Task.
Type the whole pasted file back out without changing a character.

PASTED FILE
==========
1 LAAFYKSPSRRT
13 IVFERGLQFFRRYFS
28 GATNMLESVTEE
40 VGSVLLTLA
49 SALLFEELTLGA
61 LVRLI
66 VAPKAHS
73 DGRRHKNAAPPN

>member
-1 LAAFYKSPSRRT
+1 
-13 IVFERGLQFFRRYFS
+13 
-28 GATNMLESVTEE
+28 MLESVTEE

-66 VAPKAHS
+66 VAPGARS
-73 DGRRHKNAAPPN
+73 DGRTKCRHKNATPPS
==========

1 LAAFYKSPSRRT
13 IVFERGLQFFRRYFS
28 GATNMLESVTEE
40 VGSVLLTLA
49 SALLFEELTLGA
61 LVRLI
66 VAPKAHS
73 DGRRHKNAAPPN

>member
-1 LAAFYKSPSRRT
+1 
-13 IVFERGLQFFRRYFS
+13 
-28 GATNMLESVTEE
+28 MLESVTEE

-66 VAPKAHS
+66 VAPGARS
-73 DGRRHKNAAPPN
+73 DGRTKCRHKNATPPS